Hours before the first event of the New Mexico Cherry and Silver Collegiate Invitational in January, Georgia true freshman Kendell Williams turned to her comfort food.
One cinnamon raisin bagel, half a glass of orange juice and a bowl of Frosted Flakes cereal.
The bitter orange juice blurred the UGA track athlete’s reservations and calmed her nerves most.
The invitational came near the start of her collegiate career and would set the precedent for her record-setting season.
Later that morning, Williams waited in the metal stands with her older brother and sophomore UGA teammate Devon Williams. Her brother blasted his music through his red and black headphones while Williams waited in silence. For her, silence is full of noise. Silence is incumbent of the ideas, thoughts, dreams and anxieties that race through her mind.
For Williams, a shot from the starting gun pauses that state of silence. After the gun fires, her mind is much more focused.
“I think all the emotion is before I’m running,” said Williams, a Marietta native. “I try to get myself really pumped and anxious to start. I think when I have that nervous energy flowing, it helps me run faster.
“While I’m running, it’s like I have to go faster, I have to go faster, I have to go faster — that’s what I always tell myself when I’m running.”
Now, in April of her rookie year, Williams holds the collegiate and world junior pentathlon records with 4,635 points. She is also the 2014 NCAA indoor champion (pentathlon) and 2014 Southeastern Conference Freshman Field Athlete of the Year (Indoor). Williams is competing at the Bulldog Decathlon, which began Thursday in Athens.
At the January invitational — only her second meet as a Bulldog — Williams won the pentathlon and set an American junior record with a total of 4,302 points. The previous record was set in 2005 by Penn State’s Gayle Hunter with 4,059 points.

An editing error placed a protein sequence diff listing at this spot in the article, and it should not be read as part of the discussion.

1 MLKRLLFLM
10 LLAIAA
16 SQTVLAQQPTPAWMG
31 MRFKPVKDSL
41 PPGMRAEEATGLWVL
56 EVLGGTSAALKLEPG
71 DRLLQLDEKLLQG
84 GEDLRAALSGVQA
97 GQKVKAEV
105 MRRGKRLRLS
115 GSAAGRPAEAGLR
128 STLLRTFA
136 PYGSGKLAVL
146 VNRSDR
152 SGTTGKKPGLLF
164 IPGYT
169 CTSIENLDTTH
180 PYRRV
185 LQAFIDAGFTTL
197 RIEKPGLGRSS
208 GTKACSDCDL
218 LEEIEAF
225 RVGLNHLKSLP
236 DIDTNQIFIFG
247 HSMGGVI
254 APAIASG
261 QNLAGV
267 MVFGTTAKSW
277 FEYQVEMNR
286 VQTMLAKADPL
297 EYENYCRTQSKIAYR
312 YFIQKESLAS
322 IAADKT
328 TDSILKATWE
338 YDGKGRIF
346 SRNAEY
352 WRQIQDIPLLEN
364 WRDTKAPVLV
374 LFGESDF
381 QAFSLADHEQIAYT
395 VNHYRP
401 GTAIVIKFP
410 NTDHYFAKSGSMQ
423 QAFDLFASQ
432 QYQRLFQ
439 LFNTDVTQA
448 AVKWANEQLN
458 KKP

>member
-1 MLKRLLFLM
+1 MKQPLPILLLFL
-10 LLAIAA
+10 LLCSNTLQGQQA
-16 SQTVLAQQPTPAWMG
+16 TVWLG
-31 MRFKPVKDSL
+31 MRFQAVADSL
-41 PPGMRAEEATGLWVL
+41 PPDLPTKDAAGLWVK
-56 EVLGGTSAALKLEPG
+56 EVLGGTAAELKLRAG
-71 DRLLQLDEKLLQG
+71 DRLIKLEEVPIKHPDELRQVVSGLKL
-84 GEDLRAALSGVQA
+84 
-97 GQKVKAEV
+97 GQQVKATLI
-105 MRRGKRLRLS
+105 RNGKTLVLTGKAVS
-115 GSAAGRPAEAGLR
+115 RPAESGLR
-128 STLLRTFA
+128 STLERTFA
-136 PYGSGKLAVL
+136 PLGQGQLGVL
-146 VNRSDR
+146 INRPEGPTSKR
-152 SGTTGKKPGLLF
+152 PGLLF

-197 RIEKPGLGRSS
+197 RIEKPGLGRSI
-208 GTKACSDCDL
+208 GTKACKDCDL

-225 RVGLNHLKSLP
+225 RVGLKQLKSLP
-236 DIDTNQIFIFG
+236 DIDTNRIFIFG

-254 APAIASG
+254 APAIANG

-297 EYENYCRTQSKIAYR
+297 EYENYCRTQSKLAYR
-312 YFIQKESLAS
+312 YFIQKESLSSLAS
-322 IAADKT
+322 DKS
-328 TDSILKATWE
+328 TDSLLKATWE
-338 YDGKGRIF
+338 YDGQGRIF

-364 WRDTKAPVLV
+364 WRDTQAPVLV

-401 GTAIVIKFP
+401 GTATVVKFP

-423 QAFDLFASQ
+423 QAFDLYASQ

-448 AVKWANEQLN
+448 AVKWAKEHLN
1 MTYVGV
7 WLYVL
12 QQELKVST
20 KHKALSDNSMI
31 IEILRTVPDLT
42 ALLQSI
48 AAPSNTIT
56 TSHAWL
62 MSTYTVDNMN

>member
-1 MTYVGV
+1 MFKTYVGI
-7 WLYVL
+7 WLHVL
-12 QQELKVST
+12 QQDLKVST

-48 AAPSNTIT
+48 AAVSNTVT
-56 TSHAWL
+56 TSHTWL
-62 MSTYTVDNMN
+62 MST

As the 2012-2013 Gatorade National Girls Track & Field Athlete of the Year, Williams is no stranger to running fast and setting records.
She graduated from Kell High School in May 2013 with 11 state high school titles and was the GHSA high-point scorer for all four years of her high school career.
Now a collegiate athlete, Williams is away from her home, her extensive list of high school accolades and her beloved father-daughter coaching relationship.
Yet she continues to set records and exudes a matchless humility. These changes have become the stepping stones for Williams to build a her legacy at Georgia.
“Obviously, look at her results, she has adjusted very well and very quickly,” Georgia multi-events coach Petros Kyprianou said.
Despite juggling multiple offers from Division I programs and official visits to LSU and Florida, Williams selected Georgia with no hesitation. Kyprianou played a large role in Williams’ decision to attend Georgia.
“I like Petros because he is patient and technical,” Williams said. “He knows how to coach ‘dad-coached kids’ if that makes sense.”
She began track and field at 7 years old. Williams’ father, Blane Williams, coached her for more than 10 years with the East Cobb Track Club and the Heat Track Club.
Williams said it was crucial to find a college team with the dynamic she was used to.
“It’s different,” Williams said. “When my dad was training me, my dad pushed me but still wanted to be dad. With Petros, I have to fight through it.”
Kyprianou convinced Williams and her parents that he could take her skill to the next level. Part of Kyprianou’s credibility stemmed from his relationship with the Williams family.
“Petros met my sister when he recruited me,” said Devon, Kendell’s brother.
Devon’s presence in Athens and on the track team is another link of comfort to fuel and motivate Williams.
“It’s good to have someone right there to hang out and go to the dining hall with,” Williams said. “My brother keeps me grounded and motivated here.”
Williams plans to follow her role model Jackie Joyner-Kersee’s footsteps to the Olympics one day soon.
“The Olympics, that is her long-term goal,” said Blaine, Kendell’s father.
Her brother, reasonable commute to home and coach provide the same comfort that her Frosted Flakes, orange juice and lucky socks provide.
The Grady Sports Bureau is part of the sports media program at the University of Georgia’s Grady College of Journalism and Mass Communication.